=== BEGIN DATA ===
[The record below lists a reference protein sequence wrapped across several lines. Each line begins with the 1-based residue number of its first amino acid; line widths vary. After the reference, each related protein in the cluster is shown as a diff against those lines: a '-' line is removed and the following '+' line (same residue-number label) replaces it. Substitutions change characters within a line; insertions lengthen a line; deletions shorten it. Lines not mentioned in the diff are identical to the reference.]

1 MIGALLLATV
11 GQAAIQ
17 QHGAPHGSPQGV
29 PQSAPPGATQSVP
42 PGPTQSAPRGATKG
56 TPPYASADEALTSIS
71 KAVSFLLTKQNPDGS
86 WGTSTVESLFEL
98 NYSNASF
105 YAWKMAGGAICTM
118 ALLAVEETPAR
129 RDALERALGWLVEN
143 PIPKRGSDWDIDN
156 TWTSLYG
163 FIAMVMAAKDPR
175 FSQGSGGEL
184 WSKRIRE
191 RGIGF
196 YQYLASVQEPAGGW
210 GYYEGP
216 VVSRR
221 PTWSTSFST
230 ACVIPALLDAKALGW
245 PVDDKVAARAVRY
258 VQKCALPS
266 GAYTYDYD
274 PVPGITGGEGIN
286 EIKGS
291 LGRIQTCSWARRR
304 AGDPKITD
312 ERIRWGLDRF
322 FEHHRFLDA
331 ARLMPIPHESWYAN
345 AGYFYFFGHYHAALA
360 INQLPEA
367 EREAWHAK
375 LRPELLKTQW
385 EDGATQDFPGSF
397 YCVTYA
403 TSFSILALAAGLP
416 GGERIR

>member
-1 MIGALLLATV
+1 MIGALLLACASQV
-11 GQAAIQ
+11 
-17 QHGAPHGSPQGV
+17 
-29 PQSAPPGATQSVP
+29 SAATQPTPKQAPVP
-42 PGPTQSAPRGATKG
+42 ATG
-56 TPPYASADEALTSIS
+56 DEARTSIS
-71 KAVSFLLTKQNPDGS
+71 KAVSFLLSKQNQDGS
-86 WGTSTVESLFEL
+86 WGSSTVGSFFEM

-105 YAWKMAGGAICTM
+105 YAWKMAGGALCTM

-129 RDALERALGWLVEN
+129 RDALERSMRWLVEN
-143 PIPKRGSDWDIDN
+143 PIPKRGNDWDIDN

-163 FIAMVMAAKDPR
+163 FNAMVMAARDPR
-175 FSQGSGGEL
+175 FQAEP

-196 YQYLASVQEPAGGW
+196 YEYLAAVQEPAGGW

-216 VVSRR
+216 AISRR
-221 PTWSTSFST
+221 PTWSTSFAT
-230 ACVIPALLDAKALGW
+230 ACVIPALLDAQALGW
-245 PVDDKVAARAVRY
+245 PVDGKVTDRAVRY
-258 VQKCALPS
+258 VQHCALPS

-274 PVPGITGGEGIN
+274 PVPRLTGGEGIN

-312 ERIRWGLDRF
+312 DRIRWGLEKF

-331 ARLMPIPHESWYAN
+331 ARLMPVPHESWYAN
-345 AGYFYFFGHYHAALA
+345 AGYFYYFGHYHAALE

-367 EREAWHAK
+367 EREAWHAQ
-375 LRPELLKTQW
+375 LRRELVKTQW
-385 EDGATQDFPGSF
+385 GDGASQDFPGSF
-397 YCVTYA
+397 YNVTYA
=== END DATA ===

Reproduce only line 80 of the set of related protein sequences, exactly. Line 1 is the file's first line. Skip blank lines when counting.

-258 VQKCALPS